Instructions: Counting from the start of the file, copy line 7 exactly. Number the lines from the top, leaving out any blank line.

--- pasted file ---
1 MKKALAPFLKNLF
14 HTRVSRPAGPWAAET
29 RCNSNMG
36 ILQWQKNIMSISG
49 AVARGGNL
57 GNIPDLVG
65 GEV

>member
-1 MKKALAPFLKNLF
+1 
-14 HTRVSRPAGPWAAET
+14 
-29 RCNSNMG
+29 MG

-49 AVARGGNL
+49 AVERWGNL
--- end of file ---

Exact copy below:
65 GEV